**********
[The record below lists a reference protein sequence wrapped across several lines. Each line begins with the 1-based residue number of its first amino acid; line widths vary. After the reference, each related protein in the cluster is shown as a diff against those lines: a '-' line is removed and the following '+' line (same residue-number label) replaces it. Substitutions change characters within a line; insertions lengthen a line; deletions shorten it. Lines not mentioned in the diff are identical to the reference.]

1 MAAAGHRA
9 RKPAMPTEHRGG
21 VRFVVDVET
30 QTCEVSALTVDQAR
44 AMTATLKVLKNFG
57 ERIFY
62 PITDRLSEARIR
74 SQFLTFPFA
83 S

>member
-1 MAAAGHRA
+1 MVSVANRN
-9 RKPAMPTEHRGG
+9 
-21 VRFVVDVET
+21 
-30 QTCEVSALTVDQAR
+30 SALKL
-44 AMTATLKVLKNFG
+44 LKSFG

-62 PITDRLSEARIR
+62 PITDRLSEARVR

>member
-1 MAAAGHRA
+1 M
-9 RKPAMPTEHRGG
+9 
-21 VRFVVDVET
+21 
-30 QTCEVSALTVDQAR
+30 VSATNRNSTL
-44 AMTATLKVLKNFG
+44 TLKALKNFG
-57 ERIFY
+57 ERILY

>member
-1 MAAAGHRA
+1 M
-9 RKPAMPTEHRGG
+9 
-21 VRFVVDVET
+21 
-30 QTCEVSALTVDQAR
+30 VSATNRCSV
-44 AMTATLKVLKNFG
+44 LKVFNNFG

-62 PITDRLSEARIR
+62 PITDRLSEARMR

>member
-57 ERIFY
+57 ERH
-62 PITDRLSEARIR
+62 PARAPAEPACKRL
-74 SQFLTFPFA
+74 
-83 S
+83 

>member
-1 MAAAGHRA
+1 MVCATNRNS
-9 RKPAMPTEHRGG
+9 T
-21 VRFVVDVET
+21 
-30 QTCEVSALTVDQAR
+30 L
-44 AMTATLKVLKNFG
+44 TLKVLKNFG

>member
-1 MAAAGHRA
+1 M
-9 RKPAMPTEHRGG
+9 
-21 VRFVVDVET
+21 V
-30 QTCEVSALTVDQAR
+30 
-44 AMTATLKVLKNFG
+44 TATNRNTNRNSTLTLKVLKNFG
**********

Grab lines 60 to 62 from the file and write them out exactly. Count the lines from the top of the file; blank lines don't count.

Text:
-1 MAAAGHRA
+1 MVCATNRNS
-9 RKPAMPTEHRGG